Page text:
A question from Mark Daly of Omaha, NE:
We have seen no discussion in the press with respect to the probable impact of the legislation under consideration in those locations, such as Nebraska, which rely on public
power systems, rather than local private monopolies. In Nebraska, we are proud of our unique system, which seems to work quite well at a reasonable cost. Are there any studies which support a change? If there are, by whom were they prepared, those with a vested interest in privatization and deregulation? What do the studies by consumer oriented organizations suggest?
It does seem that the rush to privatization ought to take in to consideration more than the drive for profits which seems to dictate so much of our government policy today. I trust
that will be the case in further consideration of the current proposal.Thank you very much for all of your hard work on this issue.
Rep. Dingell responds:
I'm keenly aware of the wide variety and diversity in the electric systems of the States. Nebraska is unique in that it relies 100 percent on cooperatives. Tennessee is unique in that nearly all of its retail sales occur in the absence of state regulation, because the Tennessee Valley Authority serves the vast majority of the state's ratepayers.
In fact, the need to better understand these state and regional differences is one of the reasons I sent more than a hundred letters earlier this year to state regulators, utilities, and consumer advocates. In those letters, I asked the same question about the analytical work in support of extravagant claims about the benefits of deregulation. We are still analyzing the responses, but to date I have not heard of any credible studies in support of these predictions, though two studies address the subject in broad and largely theoretical terms. Neither of these is very impressive, and your question about the interests of the folks who prepared these studies is right on point. An author of one pro-competition study, which has been presented at Congressional hearings, turns out to be an investor in a start-up electric enterprise now under under investigation by South Carolina utility regulators.
On the other hand, there are studies -- like a policy paper by the Competition Policy Institute in April -- that conclude that competition can be good for consumers, but only if states are permitted to retain control over whether, when and how to adopt retail competition. I lean heavily toward this point of view, since states are deeply engaged in the competition issue and generally seem capable of handling it without Congressional direction.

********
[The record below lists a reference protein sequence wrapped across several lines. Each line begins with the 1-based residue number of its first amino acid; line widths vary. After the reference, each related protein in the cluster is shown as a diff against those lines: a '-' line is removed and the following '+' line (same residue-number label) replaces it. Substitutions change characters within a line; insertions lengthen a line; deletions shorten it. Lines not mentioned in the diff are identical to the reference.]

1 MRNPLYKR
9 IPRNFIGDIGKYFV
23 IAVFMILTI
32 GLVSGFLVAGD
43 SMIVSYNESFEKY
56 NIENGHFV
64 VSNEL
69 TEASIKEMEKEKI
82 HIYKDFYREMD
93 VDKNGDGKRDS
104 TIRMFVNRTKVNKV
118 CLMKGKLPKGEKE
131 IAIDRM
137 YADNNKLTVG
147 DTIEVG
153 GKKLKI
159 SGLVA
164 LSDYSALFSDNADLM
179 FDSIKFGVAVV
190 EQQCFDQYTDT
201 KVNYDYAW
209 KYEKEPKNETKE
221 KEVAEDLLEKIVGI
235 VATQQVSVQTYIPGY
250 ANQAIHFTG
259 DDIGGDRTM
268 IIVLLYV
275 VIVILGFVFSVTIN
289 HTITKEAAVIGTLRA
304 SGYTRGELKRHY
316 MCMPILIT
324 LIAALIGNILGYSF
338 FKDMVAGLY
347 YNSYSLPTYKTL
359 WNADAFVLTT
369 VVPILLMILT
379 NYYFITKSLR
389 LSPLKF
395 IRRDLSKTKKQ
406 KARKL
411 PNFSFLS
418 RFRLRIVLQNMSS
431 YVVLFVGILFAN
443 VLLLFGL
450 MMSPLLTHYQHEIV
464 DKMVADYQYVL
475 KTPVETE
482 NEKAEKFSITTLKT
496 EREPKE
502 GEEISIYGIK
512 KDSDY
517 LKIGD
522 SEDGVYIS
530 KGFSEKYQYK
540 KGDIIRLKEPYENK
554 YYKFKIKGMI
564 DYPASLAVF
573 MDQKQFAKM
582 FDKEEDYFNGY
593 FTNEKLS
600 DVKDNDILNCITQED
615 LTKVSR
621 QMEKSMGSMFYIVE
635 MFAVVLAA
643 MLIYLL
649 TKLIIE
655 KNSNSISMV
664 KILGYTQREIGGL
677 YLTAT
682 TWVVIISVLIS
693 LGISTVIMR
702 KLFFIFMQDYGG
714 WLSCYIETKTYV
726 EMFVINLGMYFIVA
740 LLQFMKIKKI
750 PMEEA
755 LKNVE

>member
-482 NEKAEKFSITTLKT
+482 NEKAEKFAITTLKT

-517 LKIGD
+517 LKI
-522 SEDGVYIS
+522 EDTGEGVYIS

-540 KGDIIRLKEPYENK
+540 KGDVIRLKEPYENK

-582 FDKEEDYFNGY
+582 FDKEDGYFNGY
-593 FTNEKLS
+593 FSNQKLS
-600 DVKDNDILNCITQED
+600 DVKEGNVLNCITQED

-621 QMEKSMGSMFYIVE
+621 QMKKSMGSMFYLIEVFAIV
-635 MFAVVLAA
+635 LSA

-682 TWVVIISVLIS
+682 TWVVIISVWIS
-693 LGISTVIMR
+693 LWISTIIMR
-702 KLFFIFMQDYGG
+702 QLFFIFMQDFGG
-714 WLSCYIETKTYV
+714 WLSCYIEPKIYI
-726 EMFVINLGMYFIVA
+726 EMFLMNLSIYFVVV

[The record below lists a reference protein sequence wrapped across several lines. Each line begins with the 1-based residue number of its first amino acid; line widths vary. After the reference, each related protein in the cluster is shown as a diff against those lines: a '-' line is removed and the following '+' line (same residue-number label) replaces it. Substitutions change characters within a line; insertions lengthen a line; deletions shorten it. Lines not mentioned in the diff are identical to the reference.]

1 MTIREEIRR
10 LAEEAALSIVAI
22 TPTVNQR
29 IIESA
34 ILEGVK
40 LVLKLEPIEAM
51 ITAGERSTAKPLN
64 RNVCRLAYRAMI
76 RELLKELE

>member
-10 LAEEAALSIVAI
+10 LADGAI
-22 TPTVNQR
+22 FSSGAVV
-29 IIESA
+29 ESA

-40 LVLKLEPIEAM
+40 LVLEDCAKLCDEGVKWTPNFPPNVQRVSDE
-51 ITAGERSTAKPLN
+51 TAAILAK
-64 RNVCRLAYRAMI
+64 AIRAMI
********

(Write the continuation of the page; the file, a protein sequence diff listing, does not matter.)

Rep. Schaefer responds:
It does seem that the rush to privatization ought to take in to
consideration more than the drive for profits which seems to dictate so
much of our government policy today. I trust
that will be the case in further consideration of the current
proposal.Thank you very much for all of your hard work on this issue.
I believe that public power should be able to compete with investor-owned
utilities in providing electric services to consumers. Many public power
systems have existed for 100 years, and deliver electricity at low cost to
their consumers. However, some public power systems charge high rates, and
their consumers would benefit from choosing another electric supplier.
For example, residential consumers in Omaha pay 6.68 cents per kilowatthour.
That is higher than the state average of 6.37 cents, and more than twice as
high as the rate paid by consumers in Spalding, Nebraska.
Just because the rates charged by public power systems do not include profits
does not mean they are low. Citizens in Decatur, Nebraska, which has a
public power system, pay 11.85 cents per kilowatt-hour -- as much as people
in Chicago, Illinois pay and nearly as much as people in New York City. Some
public power systems deliver electricity efficiently, others do not.
Consumers of public power systems such as Decatur should be able to choose
lower cost suppliers. Choice will force all suppliers -- including power
systems -- to cut unnecessary costs. Consumers will get lower rates as a
It is important to note that the legislation I have introduced empowers
states, municipal utiltities and rural cooperatives with the tools they need
to move forward with their own restructuring plan with a deadline of giving
all consumers choice by December 15, 2000. States, including municipalities
and rural coops are given almost complete freedom, with only minimum federal
standards, to set the terms and conditions for unbundling, universal service,
reliability, stranded costs, energy efficiency, conservation and
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